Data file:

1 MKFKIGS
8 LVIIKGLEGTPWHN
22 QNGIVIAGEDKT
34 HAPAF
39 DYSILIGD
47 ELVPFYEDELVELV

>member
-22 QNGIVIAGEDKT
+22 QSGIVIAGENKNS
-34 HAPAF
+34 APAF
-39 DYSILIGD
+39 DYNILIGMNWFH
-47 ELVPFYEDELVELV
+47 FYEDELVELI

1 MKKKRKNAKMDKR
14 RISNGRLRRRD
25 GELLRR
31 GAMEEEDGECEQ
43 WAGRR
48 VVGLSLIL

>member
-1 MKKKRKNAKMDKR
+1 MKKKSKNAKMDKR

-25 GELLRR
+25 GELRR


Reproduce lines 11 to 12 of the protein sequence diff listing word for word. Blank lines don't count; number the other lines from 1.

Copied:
+34 APAF
-39 DYSILIGD